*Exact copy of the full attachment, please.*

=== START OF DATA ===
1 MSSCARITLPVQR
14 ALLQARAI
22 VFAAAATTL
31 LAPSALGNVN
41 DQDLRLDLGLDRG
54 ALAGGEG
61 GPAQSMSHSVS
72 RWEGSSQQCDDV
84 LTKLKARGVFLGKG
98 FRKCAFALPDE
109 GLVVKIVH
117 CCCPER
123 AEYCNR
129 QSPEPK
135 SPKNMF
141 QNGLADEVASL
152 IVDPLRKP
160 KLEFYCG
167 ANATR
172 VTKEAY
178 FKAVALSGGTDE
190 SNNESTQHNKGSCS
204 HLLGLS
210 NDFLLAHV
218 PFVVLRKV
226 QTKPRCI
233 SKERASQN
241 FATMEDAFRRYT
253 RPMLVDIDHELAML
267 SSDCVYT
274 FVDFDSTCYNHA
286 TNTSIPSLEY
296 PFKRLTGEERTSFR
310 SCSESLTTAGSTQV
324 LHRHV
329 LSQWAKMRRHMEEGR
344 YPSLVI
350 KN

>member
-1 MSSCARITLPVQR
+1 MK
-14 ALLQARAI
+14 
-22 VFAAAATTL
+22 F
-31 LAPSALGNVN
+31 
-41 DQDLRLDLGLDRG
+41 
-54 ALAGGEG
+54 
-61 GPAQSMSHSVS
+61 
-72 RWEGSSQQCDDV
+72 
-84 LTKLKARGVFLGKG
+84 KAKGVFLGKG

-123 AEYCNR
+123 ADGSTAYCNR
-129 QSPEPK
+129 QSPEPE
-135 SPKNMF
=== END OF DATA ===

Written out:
1 MSSCARITLPVQR
14 ALLQARAI
22 VFAAAATTL
31 LAPSALGNVN
41 DQDLRLDLGLDRG
54 ALAGGEG
61 GPAQSMSHSVS
72 RWEGSSQQCDDV
84 LTKLKARGVFLGKG
98 FRKCAFALPDE
109 GLVVKIVH
117 CCCPER
123 AEYCNR
129 QSPEPK
135 SPKNMF
141 QNGLADEVASL
152 IVDPLRKP
160 KLEFYCG
167 ANATR
172 VTKEAY
178 FKAVALSGGTDE
190 SNNESTQHNKGSCS
204 HLLGLS
210 NDFLLAHV
218 PFVVLRKV
226 QTKPRCI
233 SKERASQN
241 FATMEDAFRRYT
253 RPMLVDIDHELAML
267 SSDCVYT
274 FVDFDSTCYNHA
286 TNTSIPSLEY
296 PFKRLTGEERTSFR
310 SCSESLTTAGSTQV
324 LHRHV
329 LSQWAKMRRHMEEGR
344 YPSLVI
350 KN

>member
-1 MSSCARITLPVQR
+1 MK
-14 ALLQARAI
+14 
-22 VFAAAATTL
+22 F
-31 LAPSALGNVN
+31 
-41 DQDLRLDLGLDRG
+41 
-54 ALAGGEG
+54 
-61 GPAQSMSHSVS
+61 
-72 RWEGSSQQCDDV
+72 
-84 LTKLKARGVFLGKG
+84 KAKGVFLGKG

-123 AEYCNR
+123 ADGSTAYCNR
-129 QSPEPK
+129 QSPEPE
-135 SPKNMF